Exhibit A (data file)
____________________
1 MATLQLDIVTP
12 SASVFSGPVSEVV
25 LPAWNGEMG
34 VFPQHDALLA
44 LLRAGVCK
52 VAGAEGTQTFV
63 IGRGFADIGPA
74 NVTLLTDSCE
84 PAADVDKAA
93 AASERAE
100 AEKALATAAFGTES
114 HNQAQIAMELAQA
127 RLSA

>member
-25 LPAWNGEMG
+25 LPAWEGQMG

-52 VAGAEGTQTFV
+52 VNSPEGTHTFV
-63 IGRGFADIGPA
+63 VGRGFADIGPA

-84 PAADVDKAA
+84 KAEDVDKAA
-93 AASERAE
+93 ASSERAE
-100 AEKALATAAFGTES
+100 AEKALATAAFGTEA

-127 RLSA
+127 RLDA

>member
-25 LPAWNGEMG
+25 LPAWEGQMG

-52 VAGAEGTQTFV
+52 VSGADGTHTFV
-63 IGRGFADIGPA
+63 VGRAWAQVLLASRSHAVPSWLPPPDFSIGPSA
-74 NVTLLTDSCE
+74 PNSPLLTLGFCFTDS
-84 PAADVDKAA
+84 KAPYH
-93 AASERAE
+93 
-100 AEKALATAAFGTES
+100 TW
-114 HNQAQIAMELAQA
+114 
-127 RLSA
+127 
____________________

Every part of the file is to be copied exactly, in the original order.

1 MATLQLDIVTP
12 SASVFSGPVSEVV
25 LPAWNGEMG
34 VFPQHDALLA
44 LLRAGVCK
52 VAGAEGTQTFV
63 IGRGFADIGPA
74 NVTLLTDSCE
84 PAADVDKAA
93 AASERAE
100 AEKALATAAFGTES
114 HNQAQIAMELAQA
127 RLSA

>member
-25 LPAWNGEMG
+25 LPAWEGQMG

-52 VAGAEGTQTFV
+52 VNSPEGTHTFV
-63 IGRGFADIGPA
+63 VGRGFADIGPA

-84 PAADVDKAA
+84 KAEDVDKAA
-93 AASERAE
+93 ASSERAE
-100 AEKALATAAFGTES
+100 AEKALATAAFGTEA

-127 RLSA
+127 RLDA

>member
-25 LPAWNGEMG
+25 LPAWEGQMG

-52 VAGAEGTQTFV
+52 VSGADGTHTFV
-63 IGRGFADIGPA
+63 VGRAWAQVLLASRSHAVPSWLPPPDFSIGPSA
-74 NVTLLTDSCE
+74 PNSPLLTLGFCFTDS
-84 PAADVDKAA
+84 KAPYH
-93 AASERAE
+93 
-100 AEKALATAAFGTES
+100 TW
-114 HNQAQIAMELAQA
+114 
-127 RLSA
+127 